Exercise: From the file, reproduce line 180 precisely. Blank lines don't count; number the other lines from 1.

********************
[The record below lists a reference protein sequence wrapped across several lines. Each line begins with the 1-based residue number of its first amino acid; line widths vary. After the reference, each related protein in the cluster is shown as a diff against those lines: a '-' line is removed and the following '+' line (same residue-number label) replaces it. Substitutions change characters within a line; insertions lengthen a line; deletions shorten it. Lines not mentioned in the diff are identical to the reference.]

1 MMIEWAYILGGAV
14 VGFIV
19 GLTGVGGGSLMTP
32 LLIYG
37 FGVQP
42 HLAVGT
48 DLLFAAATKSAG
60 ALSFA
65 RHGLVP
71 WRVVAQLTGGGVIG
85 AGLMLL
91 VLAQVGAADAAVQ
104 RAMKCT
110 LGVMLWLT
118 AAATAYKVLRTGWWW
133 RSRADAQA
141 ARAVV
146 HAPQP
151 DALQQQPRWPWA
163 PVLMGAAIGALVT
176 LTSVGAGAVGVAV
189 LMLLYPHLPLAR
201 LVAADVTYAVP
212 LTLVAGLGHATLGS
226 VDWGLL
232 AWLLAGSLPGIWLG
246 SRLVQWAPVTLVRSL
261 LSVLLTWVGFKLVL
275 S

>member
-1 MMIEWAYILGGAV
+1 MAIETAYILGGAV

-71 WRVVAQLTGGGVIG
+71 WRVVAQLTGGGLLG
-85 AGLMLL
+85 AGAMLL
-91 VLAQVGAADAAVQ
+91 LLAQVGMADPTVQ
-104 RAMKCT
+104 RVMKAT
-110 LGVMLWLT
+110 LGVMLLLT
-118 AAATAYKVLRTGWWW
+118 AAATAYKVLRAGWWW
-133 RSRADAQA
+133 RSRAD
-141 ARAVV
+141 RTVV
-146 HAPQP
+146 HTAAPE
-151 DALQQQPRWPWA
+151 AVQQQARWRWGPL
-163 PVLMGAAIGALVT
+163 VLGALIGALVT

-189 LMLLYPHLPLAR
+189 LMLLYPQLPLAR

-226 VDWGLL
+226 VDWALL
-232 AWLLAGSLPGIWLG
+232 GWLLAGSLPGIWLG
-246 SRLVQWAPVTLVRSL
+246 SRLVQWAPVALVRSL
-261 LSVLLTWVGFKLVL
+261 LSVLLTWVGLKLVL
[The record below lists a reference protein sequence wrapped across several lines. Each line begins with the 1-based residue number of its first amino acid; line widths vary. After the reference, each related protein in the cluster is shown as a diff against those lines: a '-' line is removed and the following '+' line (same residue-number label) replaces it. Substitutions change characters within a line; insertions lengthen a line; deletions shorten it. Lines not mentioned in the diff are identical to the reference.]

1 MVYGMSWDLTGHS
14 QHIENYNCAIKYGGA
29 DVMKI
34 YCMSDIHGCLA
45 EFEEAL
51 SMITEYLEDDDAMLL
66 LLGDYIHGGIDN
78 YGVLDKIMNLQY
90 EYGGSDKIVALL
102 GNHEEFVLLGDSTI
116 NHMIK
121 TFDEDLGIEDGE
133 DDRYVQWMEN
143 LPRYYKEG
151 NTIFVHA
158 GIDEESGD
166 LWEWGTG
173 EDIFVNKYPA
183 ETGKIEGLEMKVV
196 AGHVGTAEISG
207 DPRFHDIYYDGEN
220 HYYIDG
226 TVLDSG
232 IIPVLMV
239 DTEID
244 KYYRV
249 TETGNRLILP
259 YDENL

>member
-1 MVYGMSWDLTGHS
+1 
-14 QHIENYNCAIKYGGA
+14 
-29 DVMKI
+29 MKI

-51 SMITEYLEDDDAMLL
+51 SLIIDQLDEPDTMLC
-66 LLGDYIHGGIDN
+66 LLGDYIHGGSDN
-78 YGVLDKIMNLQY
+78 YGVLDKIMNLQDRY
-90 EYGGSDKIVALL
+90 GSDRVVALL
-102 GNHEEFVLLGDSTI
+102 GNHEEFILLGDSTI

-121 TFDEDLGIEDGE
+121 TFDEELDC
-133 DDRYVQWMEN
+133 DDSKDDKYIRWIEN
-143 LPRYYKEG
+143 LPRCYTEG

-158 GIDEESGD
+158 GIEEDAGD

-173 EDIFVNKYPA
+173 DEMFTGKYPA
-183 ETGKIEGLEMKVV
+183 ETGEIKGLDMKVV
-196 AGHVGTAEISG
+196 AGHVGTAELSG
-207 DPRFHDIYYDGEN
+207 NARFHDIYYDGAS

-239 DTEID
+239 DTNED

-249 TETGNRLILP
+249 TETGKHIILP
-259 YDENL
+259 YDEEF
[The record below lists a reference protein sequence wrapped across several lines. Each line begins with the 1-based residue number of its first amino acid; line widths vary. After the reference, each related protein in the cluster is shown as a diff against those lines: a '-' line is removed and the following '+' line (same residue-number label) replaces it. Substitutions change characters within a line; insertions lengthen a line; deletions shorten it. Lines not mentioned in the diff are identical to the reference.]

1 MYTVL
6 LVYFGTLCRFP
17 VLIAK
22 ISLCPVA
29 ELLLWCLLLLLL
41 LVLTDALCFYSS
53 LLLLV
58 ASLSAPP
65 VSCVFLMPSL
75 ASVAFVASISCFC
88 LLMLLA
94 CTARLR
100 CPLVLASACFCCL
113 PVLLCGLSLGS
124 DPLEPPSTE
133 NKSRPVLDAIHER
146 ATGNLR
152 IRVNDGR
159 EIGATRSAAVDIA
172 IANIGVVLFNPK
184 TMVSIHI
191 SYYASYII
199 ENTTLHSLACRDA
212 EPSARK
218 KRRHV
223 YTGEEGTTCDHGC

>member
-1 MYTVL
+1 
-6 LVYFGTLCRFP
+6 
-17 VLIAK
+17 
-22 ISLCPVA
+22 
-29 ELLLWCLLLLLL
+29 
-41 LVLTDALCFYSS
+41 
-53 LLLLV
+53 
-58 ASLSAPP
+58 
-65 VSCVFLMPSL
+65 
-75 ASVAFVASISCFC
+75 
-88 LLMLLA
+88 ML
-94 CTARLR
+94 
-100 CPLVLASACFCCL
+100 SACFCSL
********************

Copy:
-75 ASVAFVASISCFC